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Old 03-14-2013, 03:29 PM   #1
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Electrical Wiring for Separate Garage


Hoping to get some advice on getting power run to a 20x20 garage I'm going to build in my back yard. I've had several electricians give me estimates that run the gamut from $700 to $2000. I'm trying to understand the wiring process, so I can make an informed decision as to how and who I want to do this job.

Currently have 100 amp service to my house (3 ton air conditioner on 25 amp breaker and dryer on 30 amp breaker). The outside meter and incoming power to the house is about 25 feet from the proposed slab for the garage. The inside breaker panel for the house (with 5 breaker slots remaining) is located in the basement, near the ceiling, just behind and below the outside meter.

I've looked at my power needs for the garage and two 110v 15 amp circuits and one 220v 15 amp circuit will suffice.

I've gotten the impression that two 15 amp breakers (one for each 110v circuit) and two 15 amp breakers (for one 220v circuit) need to be installed inside the house's inside breaker panel (total of four 15 amp breakers). Three multi-conductor a/c wires (connected to these four breakers inside the house breaker panel) will exit the inside house breaker panel (inside conduit), exiting the house straight down (still in conduit), and buried 24" underground (in conduit) 25 feet, all the way to the garage slab. At the garage slab, the conduit will exit straight up and into the garage to another breaker panel inside the garage. The three multi-conductor a/c wires will terminate inside the garage breaker panel to another two 15 amp breakers (one for each 110v circuit) and another two 15 amp breakers (for the one 220v circuit).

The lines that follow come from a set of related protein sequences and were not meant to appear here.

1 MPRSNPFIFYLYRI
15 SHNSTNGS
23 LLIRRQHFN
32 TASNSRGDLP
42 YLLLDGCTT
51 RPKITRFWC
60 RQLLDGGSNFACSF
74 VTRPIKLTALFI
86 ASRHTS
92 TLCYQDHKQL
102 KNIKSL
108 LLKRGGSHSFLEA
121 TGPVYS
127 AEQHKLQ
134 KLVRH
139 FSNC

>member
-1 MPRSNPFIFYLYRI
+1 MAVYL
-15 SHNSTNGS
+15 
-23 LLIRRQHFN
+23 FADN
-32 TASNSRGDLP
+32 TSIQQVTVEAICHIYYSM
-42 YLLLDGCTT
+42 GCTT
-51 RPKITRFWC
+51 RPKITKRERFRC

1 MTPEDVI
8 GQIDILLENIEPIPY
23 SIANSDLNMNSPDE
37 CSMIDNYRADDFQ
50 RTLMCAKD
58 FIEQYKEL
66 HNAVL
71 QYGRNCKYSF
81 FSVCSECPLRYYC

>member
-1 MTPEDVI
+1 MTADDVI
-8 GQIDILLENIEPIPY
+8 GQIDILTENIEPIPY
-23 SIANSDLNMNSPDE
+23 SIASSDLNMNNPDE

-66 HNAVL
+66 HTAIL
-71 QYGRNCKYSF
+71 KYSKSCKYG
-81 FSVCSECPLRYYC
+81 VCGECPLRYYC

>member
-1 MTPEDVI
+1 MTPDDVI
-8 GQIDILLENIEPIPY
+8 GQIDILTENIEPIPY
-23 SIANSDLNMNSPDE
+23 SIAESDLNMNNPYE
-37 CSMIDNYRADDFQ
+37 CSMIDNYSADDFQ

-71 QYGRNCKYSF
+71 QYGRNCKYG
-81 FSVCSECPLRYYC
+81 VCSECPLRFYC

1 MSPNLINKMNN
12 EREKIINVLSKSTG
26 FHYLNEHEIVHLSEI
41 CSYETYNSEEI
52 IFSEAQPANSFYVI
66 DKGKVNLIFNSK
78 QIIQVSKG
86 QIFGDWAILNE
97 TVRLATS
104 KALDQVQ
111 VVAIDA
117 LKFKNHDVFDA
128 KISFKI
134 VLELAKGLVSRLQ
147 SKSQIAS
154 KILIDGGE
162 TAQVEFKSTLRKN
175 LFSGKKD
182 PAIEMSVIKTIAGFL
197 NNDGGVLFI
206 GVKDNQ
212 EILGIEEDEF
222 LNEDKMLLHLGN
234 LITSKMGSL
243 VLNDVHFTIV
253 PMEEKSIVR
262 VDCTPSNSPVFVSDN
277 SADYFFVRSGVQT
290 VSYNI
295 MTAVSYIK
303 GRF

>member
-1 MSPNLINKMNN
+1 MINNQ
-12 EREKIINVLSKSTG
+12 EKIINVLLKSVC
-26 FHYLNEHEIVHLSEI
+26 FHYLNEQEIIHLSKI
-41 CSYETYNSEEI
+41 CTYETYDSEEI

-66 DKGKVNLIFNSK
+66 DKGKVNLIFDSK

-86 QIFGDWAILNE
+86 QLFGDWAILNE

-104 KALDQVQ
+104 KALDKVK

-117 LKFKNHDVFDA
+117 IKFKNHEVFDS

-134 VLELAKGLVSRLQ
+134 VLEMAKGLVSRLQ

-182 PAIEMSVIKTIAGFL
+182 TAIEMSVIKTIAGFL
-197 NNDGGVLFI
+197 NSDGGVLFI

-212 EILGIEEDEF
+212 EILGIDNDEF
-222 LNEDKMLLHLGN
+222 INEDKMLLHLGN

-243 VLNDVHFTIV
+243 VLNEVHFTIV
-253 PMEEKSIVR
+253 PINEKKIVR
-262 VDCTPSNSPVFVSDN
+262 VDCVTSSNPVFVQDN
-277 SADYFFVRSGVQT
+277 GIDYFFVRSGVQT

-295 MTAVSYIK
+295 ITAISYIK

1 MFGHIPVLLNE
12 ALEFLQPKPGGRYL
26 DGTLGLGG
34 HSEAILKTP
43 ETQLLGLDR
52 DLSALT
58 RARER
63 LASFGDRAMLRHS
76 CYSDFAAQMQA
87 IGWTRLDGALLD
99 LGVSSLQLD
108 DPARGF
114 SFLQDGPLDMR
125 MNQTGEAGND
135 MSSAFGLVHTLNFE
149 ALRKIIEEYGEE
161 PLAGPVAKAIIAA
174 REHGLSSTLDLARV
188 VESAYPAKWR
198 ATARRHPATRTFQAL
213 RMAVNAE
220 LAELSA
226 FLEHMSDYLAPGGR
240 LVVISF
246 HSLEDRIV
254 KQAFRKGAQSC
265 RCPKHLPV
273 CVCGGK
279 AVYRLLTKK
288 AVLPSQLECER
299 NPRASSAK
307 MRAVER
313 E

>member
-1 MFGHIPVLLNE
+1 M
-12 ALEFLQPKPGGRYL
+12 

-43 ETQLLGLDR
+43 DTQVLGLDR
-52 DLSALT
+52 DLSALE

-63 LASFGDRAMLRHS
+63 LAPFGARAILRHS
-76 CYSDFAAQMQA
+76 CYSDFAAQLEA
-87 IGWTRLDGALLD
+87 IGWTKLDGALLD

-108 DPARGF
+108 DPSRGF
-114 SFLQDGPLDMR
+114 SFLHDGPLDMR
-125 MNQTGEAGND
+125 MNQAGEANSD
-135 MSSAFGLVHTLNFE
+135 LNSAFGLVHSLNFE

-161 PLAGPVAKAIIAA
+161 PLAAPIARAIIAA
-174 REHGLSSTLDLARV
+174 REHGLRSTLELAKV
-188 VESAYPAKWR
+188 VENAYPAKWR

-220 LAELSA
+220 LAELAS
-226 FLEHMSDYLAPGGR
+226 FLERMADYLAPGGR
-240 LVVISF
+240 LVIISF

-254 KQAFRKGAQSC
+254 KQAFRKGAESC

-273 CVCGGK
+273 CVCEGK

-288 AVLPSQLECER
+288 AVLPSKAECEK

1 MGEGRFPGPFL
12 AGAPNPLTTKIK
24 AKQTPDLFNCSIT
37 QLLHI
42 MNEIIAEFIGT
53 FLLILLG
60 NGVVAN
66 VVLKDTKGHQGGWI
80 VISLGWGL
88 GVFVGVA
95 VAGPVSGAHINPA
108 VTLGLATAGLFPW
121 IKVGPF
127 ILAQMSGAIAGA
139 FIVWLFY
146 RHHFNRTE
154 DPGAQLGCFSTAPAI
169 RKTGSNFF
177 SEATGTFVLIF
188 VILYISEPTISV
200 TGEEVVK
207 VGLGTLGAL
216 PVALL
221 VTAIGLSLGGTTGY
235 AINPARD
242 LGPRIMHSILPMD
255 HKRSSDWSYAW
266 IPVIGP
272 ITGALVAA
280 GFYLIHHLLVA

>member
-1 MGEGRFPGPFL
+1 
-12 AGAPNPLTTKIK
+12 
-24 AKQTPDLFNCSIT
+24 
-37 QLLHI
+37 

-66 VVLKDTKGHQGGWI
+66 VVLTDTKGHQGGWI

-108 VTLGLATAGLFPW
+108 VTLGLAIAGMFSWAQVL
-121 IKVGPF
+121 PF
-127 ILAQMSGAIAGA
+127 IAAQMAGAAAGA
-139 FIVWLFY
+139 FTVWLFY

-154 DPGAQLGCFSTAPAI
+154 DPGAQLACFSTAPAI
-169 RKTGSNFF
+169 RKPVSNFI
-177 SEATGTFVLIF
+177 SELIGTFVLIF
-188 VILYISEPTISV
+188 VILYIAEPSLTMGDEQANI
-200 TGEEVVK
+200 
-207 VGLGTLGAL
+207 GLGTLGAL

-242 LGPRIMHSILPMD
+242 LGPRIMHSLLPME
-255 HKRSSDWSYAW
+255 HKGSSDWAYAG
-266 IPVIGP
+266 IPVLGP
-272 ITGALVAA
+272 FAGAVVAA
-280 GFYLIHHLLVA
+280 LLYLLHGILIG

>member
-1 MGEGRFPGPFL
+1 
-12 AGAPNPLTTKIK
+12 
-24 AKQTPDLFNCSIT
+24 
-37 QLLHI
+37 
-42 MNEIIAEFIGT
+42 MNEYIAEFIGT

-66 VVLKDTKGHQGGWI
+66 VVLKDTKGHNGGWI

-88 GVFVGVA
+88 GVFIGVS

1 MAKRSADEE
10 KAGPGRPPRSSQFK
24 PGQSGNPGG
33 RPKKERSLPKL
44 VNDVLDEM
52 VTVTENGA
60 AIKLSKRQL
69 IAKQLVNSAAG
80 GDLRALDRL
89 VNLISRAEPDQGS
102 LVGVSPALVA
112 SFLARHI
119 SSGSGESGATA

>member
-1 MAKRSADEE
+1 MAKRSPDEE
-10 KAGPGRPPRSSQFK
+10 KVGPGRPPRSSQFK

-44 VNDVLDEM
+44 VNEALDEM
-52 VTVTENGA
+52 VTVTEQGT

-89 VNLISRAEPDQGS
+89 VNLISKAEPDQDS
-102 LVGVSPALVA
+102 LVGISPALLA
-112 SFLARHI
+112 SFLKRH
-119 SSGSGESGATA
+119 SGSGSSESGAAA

I believe this is what two electricians are proposing. However, one wants double the money to do the same thing. Another wants to change out my current 100 amp service in my house for 200 amp, then do the above, for about $2000. Yet another wants to skip the house altogether and install a new service meter directly to the garage. Sure, 200 amps and/or a separate meter would be nice, but I can't afford it, and don't need that much power.

Thoughts, opinions? Does the above proposal using the existing 100 amp service seem reasonable and safe? Thanks!

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Old 03-14-2013, 04:02 PM   #2
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Electrical Wiring for Separate Garage


I have done a few 100 amp sub panels to garage's from a 100 amp service where the people where more than happy with it and just knew they could not be running their big welder with the wife was baking in the electric oven and using every burner. But it also depends on the current condition of the service that is already there.